Matt Marshall over at VentureBeat says he has it on good authority that Microsoft is planning to make an offer for Powerset, the “semantic search” startup that has been in stealth mode for quite awhile now, popping up only long enough for a party or two, and recently poked its head out with a small-scale demo of its technology as a Wikipedia search engine. The rumoured dollar value for this deal? $100-million. If true, that would be a hell of a payday for something that hasn’t really shown much in the way of spectacular results so far, and is based at least in part on 30-year-old technology that the company licensed from Xerox’s PARC labs. TechCrunch says the deal could still be derailed by the Microsoft-Yahoo mess.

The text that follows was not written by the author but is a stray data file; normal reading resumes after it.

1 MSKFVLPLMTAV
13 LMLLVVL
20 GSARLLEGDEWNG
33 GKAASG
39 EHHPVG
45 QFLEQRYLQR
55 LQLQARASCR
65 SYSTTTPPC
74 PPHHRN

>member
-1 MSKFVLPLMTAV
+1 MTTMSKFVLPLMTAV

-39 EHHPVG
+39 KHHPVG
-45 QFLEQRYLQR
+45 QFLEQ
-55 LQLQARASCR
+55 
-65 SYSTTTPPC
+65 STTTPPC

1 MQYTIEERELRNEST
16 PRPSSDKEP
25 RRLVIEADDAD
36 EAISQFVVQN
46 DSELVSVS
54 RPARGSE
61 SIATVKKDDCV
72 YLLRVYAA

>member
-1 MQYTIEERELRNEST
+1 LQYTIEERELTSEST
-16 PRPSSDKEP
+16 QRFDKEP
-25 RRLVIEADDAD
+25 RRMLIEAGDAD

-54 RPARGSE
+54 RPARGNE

Of course, for a company like Microsoft, $100-million is chicken feed — Bill and Steve find that kind of money stuffed under the couch cushions when they vacuum the Microsoft HQ. And the idea of an acquisition has been around before, with rumours floating here and there. It’s a painfully well-known fact that Microsoft’s search is a distant third place to Google and Yahoo, which is one of the main reasons the software behemoth continues its on-again, off-again (currently on-again) pursuit of Yahoo’s search business. If it could use Powerset to add natural-language search tools to its arsenal, that might help to close the gap with Google — although as Danny Sullivan has noted many times, we’ve been around this particular racetrack many times before.